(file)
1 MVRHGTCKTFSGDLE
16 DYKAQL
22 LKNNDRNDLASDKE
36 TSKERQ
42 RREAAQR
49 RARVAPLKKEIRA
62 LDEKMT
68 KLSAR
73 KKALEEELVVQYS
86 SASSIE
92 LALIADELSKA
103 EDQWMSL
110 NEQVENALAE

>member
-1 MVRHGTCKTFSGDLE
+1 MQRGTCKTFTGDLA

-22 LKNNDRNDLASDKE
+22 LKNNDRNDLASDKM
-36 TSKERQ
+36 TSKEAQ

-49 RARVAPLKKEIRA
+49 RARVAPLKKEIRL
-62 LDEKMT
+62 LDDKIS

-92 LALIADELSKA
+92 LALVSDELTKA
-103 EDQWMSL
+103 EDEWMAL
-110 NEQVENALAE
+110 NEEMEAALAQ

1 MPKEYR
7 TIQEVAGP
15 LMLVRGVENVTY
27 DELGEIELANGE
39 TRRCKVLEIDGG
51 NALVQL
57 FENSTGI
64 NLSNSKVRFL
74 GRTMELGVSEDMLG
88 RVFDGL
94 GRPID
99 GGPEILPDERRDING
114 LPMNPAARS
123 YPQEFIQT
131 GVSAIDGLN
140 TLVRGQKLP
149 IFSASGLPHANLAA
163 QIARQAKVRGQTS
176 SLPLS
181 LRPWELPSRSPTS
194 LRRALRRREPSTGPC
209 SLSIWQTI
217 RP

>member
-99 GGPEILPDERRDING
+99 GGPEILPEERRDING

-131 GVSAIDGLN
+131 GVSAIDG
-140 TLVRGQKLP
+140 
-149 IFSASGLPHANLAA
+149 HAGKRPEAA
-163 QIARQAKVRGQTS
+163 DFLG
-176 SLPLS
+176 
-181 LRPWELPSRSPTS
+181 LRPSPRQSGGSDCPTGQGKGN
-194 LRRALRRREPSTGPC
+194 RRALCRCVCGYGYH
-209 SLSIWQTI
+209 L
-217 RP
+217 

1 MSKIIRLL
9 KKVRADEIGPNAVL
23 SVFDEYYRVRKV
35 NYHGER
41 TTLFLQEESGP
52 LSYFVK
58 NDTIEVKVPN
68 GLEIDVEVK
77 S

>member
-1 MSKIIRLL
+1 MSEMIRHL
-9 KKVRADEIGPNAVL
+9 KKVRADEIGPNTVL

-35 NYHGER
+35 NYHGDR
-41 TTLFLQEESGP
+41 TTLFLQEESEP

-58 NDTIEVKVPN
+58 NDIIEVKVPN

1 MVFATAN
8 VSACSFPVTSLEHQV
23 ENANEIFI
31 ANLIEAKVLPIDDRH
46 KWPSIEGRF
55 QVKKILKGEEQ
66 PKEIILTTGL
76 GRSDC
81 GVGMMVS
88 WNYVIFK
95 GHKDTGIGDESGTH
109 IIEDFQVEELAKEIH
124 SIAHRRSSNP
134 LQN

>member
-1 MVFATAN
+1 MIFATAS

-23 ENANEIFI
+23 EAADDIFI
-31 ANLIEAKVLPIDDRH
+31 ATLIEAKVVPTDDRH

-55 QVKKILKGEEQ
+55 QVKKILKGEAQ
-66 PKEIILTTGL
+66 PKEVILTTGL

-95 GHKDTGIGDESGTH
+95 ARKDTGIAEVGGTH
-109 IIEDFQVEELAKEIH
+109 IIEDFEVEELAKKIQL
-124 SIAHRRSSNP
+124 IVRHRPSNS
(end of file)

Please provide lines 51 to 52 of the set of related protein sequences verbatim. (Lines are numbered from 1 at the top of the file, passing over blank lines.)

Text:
194 LRRALRRREPSTGPC
209 SLSIWQTI